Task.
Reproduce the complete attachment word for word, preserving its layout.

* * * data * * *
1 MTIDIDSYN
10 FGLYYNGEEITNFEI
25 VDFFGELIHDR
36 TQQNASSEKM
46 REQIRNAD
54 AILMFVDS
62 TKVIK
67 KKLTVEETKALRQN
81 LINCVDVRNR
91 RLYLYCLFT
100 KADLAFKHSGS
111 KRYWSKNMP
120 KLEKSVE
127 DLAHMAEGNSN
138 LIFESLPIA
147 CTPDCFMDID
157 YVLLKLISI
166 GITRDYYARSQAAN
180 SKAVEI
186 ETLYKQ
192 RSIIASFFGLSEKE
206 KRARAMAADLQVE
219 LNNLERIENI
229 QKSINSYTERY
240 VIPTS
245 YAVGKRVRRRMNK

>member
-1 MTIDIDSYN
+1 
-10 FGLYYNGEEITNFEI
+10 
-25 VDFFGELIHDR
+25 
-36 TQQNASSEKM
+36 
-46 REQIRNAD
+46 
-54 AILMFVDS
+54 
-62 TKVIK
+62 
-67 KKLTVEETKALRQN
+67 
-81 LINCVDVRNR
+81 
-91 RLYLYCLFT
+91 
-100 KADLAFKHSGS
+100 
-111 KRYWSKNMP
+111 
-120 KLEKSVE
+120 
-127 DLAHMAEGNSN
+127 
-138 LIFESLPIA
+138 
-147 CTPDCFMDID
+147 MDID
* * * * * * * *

1 MTIDIDSYN
10 FGLYYNGEEITNFEI
25 VDFFGELIHDR
36 TQQNASSEKM
46 REQIRNAD
54 AILMFVDS
62 TKVIK
67 KKLTVEETKALRQN
81 LINCVDVRNR
91 RLYLYCLFT
100 KADLAFKHSGS
111 KRYWSKNMP
120 KLEKSVE
127 DLAHMAEGNSN
138 LIFESLPIA
147 CTPDCFMDID
157 YVLLKLISI
166 GITRDYYARSQAAN
180 SKAVEI
186 ETLYKQ
192 RSIIASFFGLSEKE
206 KRARAMAADLQVE
219 LNNLERIENI
229 QKSINSYTERY
240 VIPTS
245 YAVGKRVRRRMNK

>member
-1 MTIDIDSYN
+1 
-10 FGLYYNGEEITNFEI
+10 
-25 VDFFGELIHDR
+25 
-36 TQQNASSEKM
+36 
-46 REQIRNAD
+46 
-54 AILMFVDS
+54 
-62 TKVIK
+62 
-67 KKLTVEETKALRQN
+67 
-81 LINCVDVRNR
+81 
-91 RLYLYCLFT
+91 
-100 KADLAFKHSGS
+100 
-111 KRYWSKNMP
+111 
-120 KLEKSVE
+120 
-127 DLAHMAEGNSN
+127 
-138 LIFESLPIA
+138 
-147 CTPDCFMDID
+147 MDID